Review: Songhoy Blues bring dance moves and smiles to a sold-out Hare & Hounds

  • Malian quartet Songhoy Blues sell out their second appearance in Birmingham
  • Transgressive record label friends Blaenavon warm up expectant crowd

It hasn’t taken long for Malian foursome, Songhoy Blues to capture the interest of thousands of fans and musicians alike.  Their debut album Music in Exile, which was produced with the help of the Yeah Yeah Yeahs’ Nick Zinner, is bursting with soulful songs and their live performances are fun, making it easy to understand why the band’s fan base is ever growing. Tonight’s Hare & Hounds show is sold out and Songhoy Blues are as appreciative as ever.

Blaenavon at the Hare & Hounds
Blaenavon

Tonight’s support act came in the form of Hampshire trio, Blaenavon.  Drawing influences from the likes of Joy Division and The Proclaimers “before they got shit,” the band’s sound was actually more similar to a hybrid of Peace, George Ezra and Editors.

Introducing themselves with the loud and wince-inducing syllabus of ‘Hell Is My Head,’ it was obvious from the off that this band had talent, and a lot of it. Lead, Ben Gregory, managed to bring a childish grace to the set with a fragile-waver in his voice, mirroring that of Ezra’s raw and relatable sound, working particularly well in songs such as ‘Prague’ and ‘Swans.’  Even played on electric instruments with the sounds magnified tenfold, the lightness of the notes and tunes – almost haunting in the latter – was still achieved with sparkling results.

Blaenavon at the Hare & Hounds
Blaenavon

Although the band members are only 19 – branding themselves as ‘Ghostjazz’ on Facebook, a playful nod to their age – their stage presence and lyrics oozed that of a more mature band, which probably made playing to a more mature crowd less daunting.  After a quick shout out to their friends who had come along to see them (who gleefully jumped around throughout the set), and a thankful goodbye to the crowd, it was only a short wait until Songhoy Blues.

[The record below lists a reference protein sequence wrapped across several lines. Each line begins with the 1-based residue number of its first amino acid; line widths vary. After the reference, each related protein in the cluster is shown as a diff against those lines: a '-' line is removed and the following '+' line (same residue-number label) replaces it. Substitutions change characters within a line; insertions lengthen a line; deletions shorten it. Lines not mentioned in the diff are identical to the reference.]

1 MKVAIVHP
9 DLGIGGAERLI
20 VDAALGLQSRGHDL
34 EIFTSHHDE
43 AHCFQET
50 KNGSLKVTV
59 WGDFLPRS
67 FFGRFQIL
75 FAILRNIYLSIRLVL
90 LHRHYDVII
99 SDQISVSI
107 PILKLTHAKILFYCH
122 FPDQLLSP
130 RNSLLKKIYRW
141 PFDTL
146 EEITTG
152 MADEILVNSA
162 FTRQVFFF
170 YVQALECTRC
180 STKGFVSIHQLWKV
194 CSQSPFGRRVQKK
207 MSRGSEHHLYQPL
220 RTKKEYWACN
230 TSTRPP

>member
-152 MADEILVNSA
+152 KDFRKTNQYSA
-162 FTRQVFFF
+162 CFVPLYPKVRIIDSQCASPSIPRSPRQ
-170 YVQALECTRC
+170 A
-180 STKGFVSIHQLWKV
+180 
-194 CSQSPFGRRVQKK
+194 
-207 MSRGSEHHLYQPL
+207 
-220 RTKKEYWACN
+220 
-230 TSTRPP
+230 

As soon as Songhoy Blues came on stage, the full capacity venue came to life, and it was very clear to see why; the funky guitar hooks and smoothness of the synchronised singing was a delight to the ears.

Songhoy Blues at the Hare & Hounds
Songhoy Blues

Songhoy Blues’ intense blues riffs were a joy a listen to song after song and gave an upbeat feel to their deep and often sad lyrics, which were sang in their native tongue.  But the stories behind the lyrics weren’t enough to dampen the band members, or the crowd, who were getting stuck into the set with a variety of vintage sways and bops.

Songhoy Blues at the Hare & Hounds
Songhoy Blues

As the show went on, the crowd become more and more receptive, as lead Aliou Toure danced his way across the stage much to the delight of everyone, including his fellow band members.  After almost every song, Toure addressed the crowd with “Are you okay?” which was met with wholehearted yelps.  One fan shouted “Tres Bien!” to which Toure gleefully replied “You speak French?” and a small exchange of French broke out between the two levels.

Songhoy Blues at the Hare & Hounds
Songhoy Blues

A couple of songs before the end, audience participation stepped up a notch in as Toure got the crowd copying his dance moves.  Even for those who didn’t take part it was just as enjoyable.   Concluding with probably their most well known song, ‘Soubour,’ the band members grouped together to thank their audience with a courteous and heartfelt bow.  With a final “Birmingham, we will be back!” they exited the stage leaving the crowd energised and full of life.

Photographs by Paul Reynolds
View the full set here.

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Enthusiastic writer with an eclectic taste in music. Will listen to and enjoy (almost) anything.

Aisling Bruce

Enthusiastic writer with an eclectic taste in music. Will listen to and enjoy (almost) anything.